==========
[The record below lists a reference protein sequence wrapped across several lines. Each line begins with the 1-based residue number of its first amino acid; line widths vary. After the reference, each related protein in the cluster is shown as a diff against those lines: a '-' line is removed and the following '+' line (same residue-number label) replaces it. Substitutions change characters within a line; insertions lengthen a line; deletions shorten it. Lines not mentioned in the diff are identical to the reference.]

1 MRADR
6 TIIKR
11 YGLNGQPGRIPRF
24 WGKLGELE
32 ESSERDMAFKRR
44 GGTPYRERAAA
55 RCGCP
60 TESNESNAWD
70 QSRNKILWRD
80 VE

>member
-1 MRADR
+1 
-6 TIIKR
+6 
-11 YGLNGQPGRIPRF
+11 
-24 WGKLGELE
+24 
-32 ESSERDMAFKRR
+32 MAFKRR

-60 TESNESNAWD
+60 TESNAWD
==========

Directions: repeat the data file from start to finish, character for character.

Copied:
[The record below lists a reference protein sequence wrapped across several lines. Each line begins with the 1-based residue number of its first amino acid; line widths vary. After the reference, each related protein in the cluster is shown as a diff against those lines: a '-' line is removed and the following '+' line (same residue-number label) replaces it. Substitutions change characters within a line; insertions lengthen a line; deletions shorten it. Lines not mentioned in the diff are identical to the reference.]

1 MRADR
6 TIIKR
11 YGLNGQPGRIPRF
24 WGKLGELE
32 ESSERDMAFKRR
44 GGTPYRERAAA
55 RCGCP
60 TESNESNAWD
70 QSRNKILWRD
80 VE

>member
-1 MRADR
+1 
-6 TIIKR
+6 
-11 YGLNGQPGRIPRF
+11 
-24 WGKLGELE
+24 
-32 ESSERDMAFKRR
+32 MAFKRR

-60 TESNESNAWD
+60 TESNAWD